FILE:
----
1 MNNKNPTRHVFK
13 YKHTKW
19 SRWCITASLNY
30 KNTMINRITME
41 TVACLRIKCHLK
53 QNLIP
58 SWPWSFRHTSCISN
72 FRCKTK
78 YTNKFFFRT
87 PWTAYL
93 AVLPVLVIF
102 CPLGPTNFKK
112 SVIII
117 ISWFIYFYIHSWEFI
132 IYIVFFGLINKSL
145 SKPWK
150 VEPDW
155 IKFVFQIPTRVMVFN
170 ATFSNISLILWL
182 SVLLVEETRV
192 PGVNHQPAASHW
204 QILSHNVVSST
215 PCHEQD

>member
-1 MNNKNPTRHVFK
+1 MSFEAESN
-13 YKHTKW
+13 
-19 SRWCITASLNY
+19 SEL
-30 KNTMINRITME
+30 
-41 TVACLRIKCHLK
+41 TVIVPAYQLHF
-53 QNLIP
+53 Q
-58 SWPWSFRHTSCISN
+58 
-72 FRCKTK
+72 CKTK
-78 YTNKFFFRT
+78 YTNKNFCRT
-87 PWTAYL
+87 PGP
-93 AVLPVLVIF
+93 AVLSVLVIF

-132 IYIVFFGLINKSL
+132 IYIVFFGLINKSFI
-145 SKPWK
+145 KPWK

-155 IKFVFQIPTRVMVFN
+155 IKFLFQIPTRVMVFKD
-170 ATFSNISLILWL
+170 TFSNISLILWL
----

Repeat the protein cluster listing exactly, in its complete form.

1 MNNKNPTRHVFK
13 YKHTKW
19 SRWCITASLNY
30 KNTMINRITME
41 TVACLRIKCHLK
53 QNLIP
58 SWPWSFRHTSCISN
72 FRCKTK
78 YTNKFFFRT
87 PWTAYL
93 AVLPVLVIF
102 CPLGPTNFKK
112 SVIII
117 ISWFIYFYIHSWEFI
132 IYIVFFGLINKSL
145 SKPWK
150 VEPDW
155 IKFVFQIPTRVMVFN
170 ATFSNISLILWL
182 SVLLVEETRV
192 PGVNHQPAASHW
204 QILSHNVVSST
215 PCHEQD

>member
-1 MNNKNPTRHVFK
+1 MSFEAESN
-13 YKHTKW
+13 
-19 SRWCITASLNY
+19 SEL
-30 KNTMINRITME
+30 
-41 TVACLRIKCHLK
+41 TVIVPAYQLHF
-53 QNLIP
+53 Q
-58 SWPWSFRHTSCISN
+58 
-72 FRCKTK
+72 CKTK
-78 YTNKFFFRT
+78 YTNKNFCRT
-87 PWTAYL
+87 PGP
-93 AVLPVLVIF
+93 AVLSVLVIF

-132 IYIVFFGLINKSL
+132 IYIVFFGLINKSFI
-145 SKPWK
+145 KPWK

-155 IKFVFQIPTRVMVFN
+155 IKFLFQIPTRVMVFKD
-170 ATFSNISLILWL
+170 TFSNISLILWL